Lauren
Lauren added it
Jan 01, 2015
Terka Kalousková
Terka Kalousková marked it as to-read
Dec 28, 2014
Stacey Camp
Stacey Camp marked it as to-read
Dec 22, 2014
Kate Elliott
Kate Elliott marked it as to-read
Dec 10, 2014
Fernanda
Fernanda marked it as to-read
Dec 06, 2014
Evan
Evan marked it as to-read
Dec 02, 2014
Shayda
Shayda added it
Oct 28, 2014
« previous 1 3 4 5 6 7 8 next »
There are no discussion topics on this book yet. Be the first to start one »
  • The Rise of the Novel
  • The Country and the City
  • Between Men: English Literature and Male Homosocial Desire
  • A Literature Of Their Own: British Women Novelists From Brontë To Lessing
  • The Madwoman in the Attic: The Woman Writer and the Nineteenth-Century Literary Imagination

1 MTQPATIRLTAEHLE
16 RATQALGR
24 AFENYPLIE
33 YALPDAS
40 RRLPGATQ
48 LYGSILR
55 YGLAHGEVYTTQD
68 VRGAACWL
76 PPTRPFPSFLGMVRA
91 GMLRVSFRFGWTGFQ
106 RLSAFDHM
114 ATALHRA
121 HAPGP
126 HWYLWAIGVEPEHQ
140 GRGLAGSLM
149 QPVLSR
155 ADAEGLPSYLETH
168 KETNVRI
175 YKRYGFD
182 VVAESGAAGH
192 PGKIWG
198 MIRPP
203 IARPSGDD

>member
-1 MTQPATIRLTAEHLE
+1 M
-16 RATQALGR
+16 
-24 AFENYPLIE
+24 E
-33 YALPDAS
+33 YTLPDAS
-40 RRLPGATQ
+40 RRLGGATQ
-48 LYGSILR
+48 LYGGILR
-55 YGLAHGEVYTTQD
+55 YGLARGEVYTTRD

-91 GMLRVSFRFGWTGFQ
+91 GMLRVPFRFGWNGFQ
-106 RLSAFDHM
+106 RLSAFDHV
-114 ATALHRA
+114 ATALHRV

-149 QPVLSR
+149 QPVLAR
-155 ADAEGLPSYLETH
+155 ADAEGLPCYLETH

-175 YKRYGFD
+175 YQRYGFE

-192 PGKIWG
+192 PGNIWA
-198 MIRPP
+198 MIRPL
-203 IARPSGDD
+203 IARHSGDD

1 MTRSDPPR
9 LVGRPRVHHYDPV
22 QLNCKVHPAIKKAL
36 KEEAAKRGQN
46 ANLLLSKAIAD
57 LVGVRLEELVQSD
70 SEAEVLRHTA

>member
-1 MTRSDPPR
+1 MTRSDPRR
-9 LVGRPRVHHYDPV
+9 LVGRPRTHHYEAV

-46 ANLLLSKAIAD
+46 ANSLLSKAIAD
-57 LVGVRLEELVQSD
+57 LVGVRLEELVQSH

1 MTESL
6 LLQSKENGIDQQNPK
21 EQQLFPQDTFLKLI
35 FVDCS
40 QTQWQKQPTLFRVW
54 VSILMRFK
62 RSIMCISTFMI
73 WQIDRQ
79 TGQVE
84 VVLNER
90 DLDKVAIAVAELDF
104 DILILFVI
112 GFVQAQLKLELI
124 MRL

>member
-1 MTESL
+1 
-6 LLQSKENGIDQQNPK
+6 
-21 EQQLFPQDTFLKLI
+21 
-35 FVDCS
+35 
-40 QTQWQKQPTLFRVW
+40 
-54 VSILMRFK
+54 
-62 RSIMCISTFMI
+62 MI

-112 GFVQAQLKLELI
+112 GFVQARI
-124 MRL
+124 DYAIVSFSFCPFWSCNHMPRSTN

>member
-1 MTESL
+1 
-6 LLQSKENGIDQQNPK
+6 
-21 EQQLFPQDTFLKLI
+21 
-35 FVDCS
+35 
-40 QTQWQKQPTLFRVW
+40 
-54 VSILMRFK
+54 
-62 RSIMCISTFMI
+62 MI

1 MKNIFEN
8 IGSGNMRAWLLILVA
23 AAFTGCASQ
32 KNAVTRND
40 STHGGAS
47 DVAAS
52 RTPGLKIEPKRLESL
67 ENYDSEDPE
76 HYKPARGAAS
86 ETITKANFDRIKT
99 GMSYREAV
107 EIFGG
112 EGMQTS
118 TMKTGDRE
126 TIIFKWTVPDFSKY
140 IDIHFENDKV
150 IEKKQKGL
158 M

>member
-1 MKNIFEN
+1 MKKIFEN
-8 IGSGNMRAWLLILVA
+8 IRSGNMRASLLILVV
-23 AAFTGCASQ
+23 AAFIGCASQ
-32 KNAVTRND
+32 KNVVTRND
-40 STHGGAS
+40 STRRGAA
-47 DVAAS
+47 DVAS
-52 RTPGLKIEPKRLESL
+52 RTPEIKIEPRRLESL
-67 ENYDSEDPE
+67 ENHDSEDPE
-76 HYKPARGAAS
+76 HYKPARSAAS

• Love and Death in the American Novel
  • Between Women: Friendship, Desire, and Marriage in Victorian England
  • The Women Who Knew Too Much: Hitchcock and Feminist Theory
  • The Making of Victorian Values: Decency and Dissent in Britain: 1789-1837
  • The Fantastic: A Structural Approach to a Literary Genre
  • Victorian People and Ideas
  • Reading the Romance: Women, Patriarchy, and Popular Literature
  • Narrative Discourse: An Essay in Method
  • Graphs, Maps, Trees: Abstract Models for a Literary History
  • The Historical Novel
  • Jane Austen: Women, Politics, and the Novel
  • On Longing: Narratives of the Miniature, the Gigantic, the Souvenir, the Collection
  • The Political Unconscious
How Novels Think: The Limits of Individualism from 1719-1900 Notes from the Underground: The Most Outrageous Stories from the Alternative Press Fiction in the Age of Photography: The Legacy of British Realism The Rockefeller Center Christmas Tree: The History and Lore of the World's Most Famous Evergreen The Imaginary Puritan: Literature, Intellectual Labor, and the Origins of Personal Life

Share This Book